The 10 Big Trends in Cruise Ship Vacations
The use of more American ports, additional costs while at sea, the growth of discounters, and more
As spelled out above, many cruise lines post-9/11 have adjusted their itineraries allowing more ships to depart from drive-friendly ports such as New York, Boston, Mobile, New Orleans, and Galveston, to accommodate travelers preferring not to fly. It make take longer to get the more popular cruise destinations, but the cruise lines have tapped into an eager market who'd rather drive over fly before hopping aboard a ship.
4. The rebirth of the passenger-carrying freighter
There's yet another cruise alternative. Having all but disappeared about a decade ago, freighter sailings have made a remarkable comeback and are now available on no fewer than forty vessels going to all inhabited areas of the world. The reason: Increasing computerization of freighter operation has lessened the need for crew and made their cabins available for passengers, at rates that can run as low as $80 a day per person, but more usually hover around $100 to $110. For a totally comprehensive list of all such ships, their dates of departure, prices, and destinations, contact Freighter World Cruises, Inc., (180 South Lake Avenue, Suite 335, Pasadena, CA 91101, 626/449-3106 or 800/531-7774, Web: freighterworld.com).
5. The "explosion" of itineraries
Time was (and not that many years ago) when nearly all cruise ships went to Bermuda and the Bahamas in winter, and to the Caribbean in summer. Then came the discovery--probably by a junior cruiseline employee--that it costs no more to operate ships in other seas of the world; only the airfare for getting there rises by a relatively insignificant amount. And thus it came about that cruiselines today, in their fierce competitive struggle, vie with one another in offering exotic cruise destinations for not much more than they charge for the standard one-weeker to St. Thomas/St. Croix/St. Kitts. Southeast Asia is coming on strong (four lines now cruise there), as are cruises to the lengthy coastlines of Africa and India, the Antarctic, South America and the South Seas. Europe's Mediterranean has returned to popularity, but this time supplemented by cruises of the North and Baltic Seas, especially to port cities of Eastern Europe. If you've "had it" with steel bands, straw hat souvenirs, and tours of the "Governor's Mansion"--the staple of Caribbean cruising--you now have countless cruise alternatives to areas far less heavily touristed.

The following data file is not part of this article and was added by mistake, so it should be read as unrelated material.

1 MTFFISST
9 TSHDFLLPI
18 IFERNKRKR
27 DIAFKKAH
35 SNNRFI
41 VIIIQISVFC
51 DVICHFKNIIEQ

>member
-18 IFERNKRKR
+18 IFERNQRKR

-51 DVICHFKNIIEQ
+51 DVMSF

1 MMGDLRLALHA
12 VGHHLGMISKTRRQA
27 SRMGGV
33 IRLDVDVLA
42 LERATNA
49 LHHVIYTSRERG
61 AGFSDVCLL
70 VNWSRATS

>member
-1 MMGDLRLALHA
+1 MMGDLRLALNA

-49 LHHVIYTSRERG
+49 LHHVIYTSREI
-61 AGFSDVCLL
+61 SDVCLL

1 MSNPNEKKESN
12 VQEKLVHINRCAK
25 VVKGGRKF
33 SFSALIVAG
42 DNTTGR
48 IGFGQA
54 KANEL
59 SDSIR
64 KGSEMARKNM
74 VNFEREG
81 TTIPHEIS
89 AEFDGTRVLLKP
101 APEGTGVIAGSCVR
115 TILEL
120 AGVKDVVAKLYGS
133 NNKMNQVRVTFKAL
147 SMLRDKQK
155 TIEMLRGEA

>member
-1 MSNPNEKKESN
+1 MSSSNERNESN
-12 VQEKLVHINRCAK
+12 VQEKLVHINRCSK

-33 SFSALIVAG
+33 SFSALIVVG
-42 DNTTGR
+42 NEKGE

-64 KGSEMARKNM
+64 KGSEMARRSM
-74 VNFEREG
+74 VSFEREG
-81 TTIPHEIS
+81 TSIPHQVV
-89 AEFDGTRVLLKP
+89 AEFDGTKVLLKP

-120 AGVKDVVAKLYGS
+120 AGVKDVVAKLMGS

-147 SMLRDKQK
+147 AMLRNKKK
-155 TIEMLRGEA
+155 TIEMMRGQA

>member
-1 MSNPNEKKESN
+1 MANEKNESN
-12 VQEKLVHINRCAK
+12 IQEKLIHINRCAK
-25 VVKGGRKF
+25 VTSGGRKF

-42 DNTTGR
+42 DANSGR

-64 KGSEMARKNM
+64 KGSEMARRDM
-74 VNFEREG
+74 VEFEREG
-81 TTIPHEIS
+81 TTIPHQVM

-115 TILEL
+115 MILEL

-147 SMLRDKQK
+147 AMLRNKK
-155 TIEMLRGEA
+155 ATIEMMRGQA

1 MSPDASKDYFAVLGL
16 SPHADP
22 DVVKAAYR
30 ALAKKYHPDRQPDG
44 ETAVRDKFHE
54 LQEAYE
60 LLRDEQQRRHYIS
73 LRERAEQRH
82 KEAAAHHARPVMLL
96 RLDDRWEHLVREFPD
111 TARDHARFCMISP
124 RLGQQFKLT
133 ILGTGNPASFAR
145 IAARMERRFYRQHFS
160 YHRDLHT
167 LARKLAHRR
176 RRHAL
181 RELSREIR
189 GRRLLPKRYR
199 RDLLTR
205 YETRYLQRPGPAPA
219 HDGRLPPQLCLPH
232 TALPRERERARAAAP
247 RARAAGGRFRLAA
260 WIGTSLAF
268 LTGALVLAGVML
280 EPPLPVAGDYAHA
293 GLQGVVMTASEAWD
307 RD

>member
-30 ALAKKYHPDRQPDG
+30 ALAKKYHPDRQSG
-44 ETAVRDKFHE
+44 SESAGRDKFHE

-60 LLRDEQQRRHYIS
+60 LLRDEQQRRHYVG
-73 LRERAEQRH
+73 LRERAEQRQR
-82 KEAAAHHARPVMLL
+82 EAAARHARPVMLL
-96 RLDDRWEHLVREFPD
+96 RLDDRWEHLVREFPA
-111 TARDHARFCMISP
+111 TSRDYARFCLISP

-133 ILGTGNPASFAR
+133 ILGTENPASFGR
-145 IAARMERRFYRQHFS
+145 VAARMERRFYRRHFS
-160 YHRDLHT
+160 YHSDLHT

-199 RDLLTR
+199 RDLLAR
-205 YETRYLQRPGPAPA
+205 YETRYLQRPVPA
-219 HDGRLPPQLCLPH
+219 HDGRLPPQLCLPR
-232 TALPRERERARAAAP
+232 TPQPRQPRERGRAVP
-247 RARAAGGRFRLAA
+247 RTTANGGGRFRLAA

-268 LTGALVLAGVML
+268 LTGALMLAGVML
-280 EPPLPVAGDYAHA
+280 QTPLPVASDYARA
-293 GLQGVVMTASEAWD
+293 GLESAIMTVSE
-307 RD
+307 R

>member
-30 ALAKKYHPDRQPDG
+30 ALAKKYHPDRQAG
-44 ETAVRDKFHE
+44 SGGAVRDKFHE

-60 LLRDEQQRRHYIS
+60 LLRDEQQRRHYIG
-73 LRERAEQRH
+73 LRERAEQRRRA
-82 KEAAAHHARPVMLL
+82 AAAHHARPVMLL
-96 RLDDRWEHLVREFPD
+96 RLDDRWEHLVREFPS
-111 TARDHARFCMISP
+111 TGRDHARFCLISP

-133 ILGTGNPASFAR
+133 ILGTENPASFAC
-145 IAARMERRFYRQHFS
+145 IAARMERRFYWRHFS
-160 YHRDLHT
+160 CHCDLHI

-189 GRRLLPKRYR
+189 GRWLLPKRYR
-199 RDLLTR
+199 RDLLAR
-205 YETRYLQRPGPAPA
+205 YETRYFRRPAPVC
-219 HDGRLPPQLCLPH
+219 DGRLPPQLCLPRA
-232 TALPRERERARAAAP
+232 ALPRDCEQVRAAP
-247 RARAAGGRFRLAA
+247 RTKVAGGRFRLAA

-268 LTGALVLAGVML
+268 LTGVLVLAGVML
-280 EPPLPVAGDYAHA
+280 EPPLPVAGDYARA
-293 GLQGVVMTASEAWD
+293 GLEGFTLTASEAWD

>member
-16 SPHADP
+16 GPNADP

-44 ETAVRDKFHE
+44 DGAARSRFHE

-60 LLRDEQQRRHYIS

6. The boom in "theme cruises"
Along with this expansion in itineraries has come a vastly greater schedule of activities at sea, almost always at no extra charge to the basic tariff. Movies have been joined by full-scale stage shows; ocean skeet shooting now takes a rear seat to spa-style aerobics and yoga meditation; and "theme" cruises--extra heavy attention to styles of music, historical periods, food specialties, murder-mystery, square dancing, lectures by athletes, chefs, poets, and inspirational psychologists--are numbered in the dozens. Another popular theme cruise in recent times, even though it carries an extra fee? Sailings for spouses of either sex who really don't enjoy cruises, and therefore spend their time on board learning computer software programs.
7. The bonanza of wind-driven cruises
Low-cost cruising (a current average of $110 to $150 a day per person) with 80-or-so other passengers in a sail-powered "tall ship" was the breakthrough idea of Windjammer Barefoot Cruises in the early 1960s; it presently operates seven 200-to-230-foot ships. When competition arrived in the late 1980s, it took the form of high-priced and extremely elegant ships (upwards of $350 and $400 a day per person). Wonder of wonders, a mid-priced line ($200 to $225 a day, on average) operating the Star Clipper and Star Flyer has recently emerged on the scene for unpretentious people who nevertheless crave the creature comforts that Windjammer doesn't always provide. Here's the beginning of what may become a major segment of the cruiseship industry, best analyzed by phoning "Star Clippers" at 800/442-0551 or go online to starclippers.com for literature.
8. The "slightly longer" cruise
The length of the voyage is also undergoing change. After years of almost exclusively operating 3-night, 4-night and 7-night cruises some lines are clearly moving toward a 10-night and 11-night pattern, at prices that capitalize on the obvious economies involved in such a step (for one thing, air fare to the embarkation point is amortized over more days). The now defunct Fantasy Cruises was among the first to experiment in 10- and 11-nighters followed by its sister company Celebrity Cruises whose Mercury, Galaxy and Zenith periodically traverse the Panama Canal and surrounding areas on 14- and 15-night stints (the line's Horizon also takes 10- and 11-night sails through the Caribbean in Spring). For that matter, the number of four- and five-night cruises has also increased over the past two years, so overall there is more of a variety out there in terms of cruise length than in the past.